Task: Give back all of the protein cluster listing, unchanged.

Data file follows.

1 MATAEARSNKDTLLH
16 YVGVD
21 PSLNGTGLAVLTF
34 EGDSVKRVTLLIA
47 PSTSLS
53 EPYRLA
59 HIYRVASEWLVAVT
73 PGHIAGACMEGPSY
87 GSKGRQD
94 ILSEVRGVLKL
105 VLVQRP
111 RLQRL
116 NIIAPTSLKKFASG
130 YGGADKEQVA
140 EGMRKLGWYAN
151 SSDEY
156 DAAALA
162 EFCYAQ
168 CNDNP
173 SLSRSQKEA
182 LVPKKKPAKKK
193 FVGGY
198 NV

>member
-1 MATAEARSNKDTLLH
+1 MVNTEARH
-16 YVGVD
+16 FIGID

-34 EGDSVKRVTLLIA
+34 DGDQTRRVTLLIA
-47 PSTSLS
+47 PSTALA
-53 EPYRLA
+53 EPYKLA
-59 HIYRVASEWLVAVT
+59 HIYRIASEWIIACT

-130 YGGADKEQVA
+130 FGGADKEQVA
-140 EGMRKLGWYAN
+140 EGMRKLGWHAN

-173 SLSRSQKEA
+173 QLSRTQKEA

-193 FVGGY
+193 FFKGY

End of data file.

1 MATAEARSNKDTLLH
16 YVGVD
21 PSLNGTGLAVLTF
34 EGDSVKRVTLLIA
47 PSTSLS
53 EPYRLA
59 HIYRVASEWLVAVT
73 PGHIAGACMEGPSY
87 GSKGRQD
94 ILSEVRGVLKL
105 VLVQRP
111 RLQRL
116 NIIAPTSLKKFASG
130 YGGADKEQVA
140 EGMRKLGWYAN
151 SSDEY
156 DAAALA
162 EFCYAQ
168 CNDNP
173 SLSRSQKEA
182 LVPKKKPAKKK
193 FVGGY
198 NV

>member
-1 MATAEARSNKDTLLH
+1 MVNTEARH
-16 YVGVD
+16 FIGID

-34 EGDSVKRVTLLIA
+34 DGDQTRRVTLLIA
-47 PSTSLS
+47 PSTALA
-53 EPYRLA
+53 EPYKLA
-59 HIYRVASEWLVAVT
+59 HIYRIASEWIIACT

-130 YGGADKEQVA
+130 FGGADKEQVA
-140 EGMRKLGWYAN
+140 EGMRKLGWHAN

-173 SLSRSQKEA
+173 QLSRTQKEA

-193 FVGGY
+193 FFKGY